kdc = dc-02.yourdomain.com:88
      }
    [domain_realm]
      .idp.yourdomain.com = YOURDOMAIN.COM
      idp.yourdomain.com = YOURDOMAIN.COM
  • Most of the defaults should be acceptable however you will need to modify the following:

    • default_realm - This refers to the default administrative domain that will be used (in case you have multiple).
    • [realms] - This lists the kerberos domain controllers (kdc) server URI's (e.g. dc-01.yourdomain.com:88) which will be used for authentication within the domain. This is most likely your active directory service, and multiple domain controllers can be listed within a realm.
    • [domain_realm] - This matches a hostname to a domain realm, this is so that when a client accesses a location it will know which realm to consult, so in the example you are protecting "idp.yourdomain.com" which then matches that to YOURDOMAIN.COM which will be used for the authentication.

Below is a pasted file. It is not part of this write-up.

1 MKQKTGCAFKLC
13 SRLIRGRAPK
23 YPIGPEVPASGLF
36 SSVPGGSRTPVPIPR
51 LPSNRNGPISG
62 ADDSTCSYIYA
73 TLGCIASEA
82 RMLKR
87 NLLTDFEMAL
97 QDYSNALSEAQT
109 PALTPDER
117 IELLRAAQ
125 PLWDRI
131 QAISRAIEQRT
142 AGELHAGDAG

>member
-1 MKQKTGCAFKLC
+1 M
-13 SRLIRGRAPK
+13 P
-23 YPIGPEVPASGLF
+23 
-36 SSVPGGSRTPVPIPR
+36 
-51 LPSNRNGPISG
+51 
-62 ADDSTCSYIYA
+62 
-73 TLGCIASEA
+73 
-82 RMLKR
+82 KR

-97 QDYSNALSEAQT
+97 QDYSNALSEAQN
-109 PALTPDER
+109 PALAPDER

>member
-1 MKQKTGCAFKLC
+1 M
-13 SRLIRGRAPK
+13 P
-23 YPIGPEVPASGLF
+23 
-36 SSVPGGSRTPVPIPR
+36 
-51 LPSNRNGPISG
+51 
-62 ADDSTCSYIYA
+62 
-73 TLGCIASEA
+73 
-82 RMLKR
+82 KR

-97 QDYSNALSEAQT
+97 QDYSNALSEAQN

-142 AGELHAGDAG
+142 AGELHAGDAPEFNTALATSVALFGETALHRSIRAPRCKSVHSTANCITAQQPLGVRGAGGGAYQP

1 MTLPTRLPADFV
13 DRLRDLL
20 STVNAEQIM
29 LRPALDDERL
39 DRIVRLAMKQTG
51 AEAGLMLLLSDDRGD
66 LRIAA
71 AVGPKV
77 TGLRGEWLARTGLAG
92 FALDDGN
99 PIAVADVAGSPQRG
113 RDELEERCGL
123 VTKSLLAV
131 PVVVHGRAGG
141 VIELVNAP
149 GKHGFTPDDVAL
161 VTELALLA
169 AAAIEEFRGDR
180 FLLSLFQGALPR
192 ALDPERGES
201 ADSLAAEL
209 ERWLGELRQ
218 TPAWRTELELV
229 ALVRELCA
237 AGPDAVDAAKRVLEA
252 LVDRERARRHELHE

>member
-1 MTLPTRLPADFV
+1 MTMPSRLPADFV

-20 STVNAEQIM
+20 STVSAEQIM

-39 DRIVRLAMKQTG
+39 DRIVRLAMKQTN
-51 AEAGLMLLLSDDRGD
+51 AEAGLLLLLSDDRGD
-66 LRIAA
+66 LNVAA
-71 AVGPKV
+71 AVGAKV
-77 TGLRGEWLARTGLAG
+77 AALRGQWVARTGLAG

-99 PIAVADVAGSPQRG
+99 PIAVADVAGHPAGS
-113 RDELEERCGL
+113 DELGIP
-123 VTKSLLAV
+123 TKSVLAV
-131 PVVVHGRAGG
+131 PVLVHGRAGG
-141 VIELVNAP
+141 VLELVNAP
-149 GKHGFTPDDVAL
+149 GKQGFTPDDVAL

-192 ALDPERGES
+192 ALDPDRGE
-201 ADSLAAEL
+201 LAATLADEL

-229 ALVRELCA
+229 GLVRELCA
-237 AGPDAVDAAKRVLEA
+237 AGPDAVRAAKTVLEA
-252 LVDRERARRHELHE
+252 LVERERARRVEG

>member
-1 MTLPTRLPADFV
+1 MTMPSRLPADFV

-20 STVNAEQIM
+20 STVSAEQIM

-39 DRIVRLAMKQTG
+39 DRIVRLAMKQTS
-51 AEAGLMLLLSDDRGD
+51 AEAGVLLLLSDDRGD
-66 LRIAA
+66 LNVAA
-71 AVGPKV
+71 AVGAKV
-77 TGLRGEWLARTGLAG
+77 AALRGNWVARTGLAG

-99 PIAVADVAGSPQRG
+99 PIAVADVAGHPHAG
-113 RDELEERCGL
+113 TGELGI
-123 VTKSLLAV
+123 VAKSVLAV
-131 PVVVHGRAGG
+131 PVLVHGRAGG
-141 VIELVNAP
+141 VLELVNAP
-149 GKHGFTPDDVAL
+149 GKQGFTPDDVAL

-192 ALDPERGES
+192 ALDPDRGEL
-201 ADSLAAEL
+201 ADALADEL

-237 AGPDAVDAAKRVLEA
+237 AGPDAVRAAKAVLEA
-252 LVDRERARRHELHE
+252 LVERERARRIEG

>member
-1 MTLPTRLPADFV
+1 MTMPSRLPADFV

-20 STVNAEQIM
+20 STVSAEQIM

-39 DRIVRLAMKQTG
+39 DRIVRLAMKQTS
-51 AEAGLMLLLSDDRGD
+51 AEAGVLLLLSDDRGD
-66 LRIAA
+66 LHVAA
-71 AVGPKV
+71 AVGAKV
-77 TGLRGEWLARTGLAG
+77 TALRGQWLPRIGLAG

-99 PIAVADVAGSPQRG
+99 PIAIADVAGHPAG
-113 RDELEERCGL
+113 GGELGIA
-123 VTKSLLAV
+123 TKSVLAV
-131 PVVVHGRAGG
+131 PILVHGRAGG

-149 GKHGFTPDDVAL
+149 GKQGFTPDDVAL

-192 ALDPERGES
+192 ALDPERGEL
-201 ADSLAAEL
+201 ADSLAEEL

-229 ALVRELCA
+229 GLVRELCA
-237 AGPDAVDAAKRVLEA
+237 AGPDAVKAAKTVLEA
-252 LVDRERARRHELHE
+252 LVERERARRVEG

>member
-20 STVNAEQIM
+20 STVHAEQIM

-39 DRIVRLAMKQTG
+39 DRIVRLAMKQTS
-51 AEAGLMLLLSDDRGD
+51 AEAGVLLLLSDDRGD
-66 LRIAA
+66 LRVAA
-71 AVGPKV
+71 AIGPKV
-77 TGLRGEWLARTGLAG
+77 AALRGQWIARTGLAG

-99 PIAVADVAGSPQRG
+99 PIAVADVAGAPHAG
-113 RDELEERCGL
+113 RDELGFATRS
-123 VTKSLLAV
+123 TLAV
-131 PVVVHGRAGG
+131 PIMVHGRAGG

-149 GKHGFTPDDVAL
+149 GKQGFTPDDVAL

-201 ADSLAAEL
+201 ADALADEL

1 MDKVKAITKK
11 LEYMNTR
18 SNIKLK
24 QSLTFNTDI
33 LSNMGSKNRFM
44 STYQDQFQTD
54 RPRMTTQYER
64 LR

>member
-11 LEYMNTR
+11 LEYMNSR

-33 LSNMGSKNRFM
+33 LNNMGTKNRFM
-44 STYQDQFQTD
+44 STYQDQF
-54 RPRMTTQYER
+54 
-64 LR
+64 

• More information on kerberos configuration can be found on http://www.kerberos.org/.
  • Once the module is installed and configured you will need to modify the /oala/auth 'location' by creating a config file. Still as root:

     

    sudo nano /etc/httpd/conf.d/openathensla-runtime.kerb.local
    <Location /oala/auth>
      AuthType Kerberos
      AuthName "Organisation Name"
      KrbMethodNegotiate On
      KrbMethodK5Passwd On
      KrbAuthRealms YOURDOMAIN.COM
      Krb5KeyTab /etc/httpd/conf/idp.yourdomain.com.keytab
      require valid-user
    </Location>

     

    Where:
    • AuthName - Change to something that matches your organisation.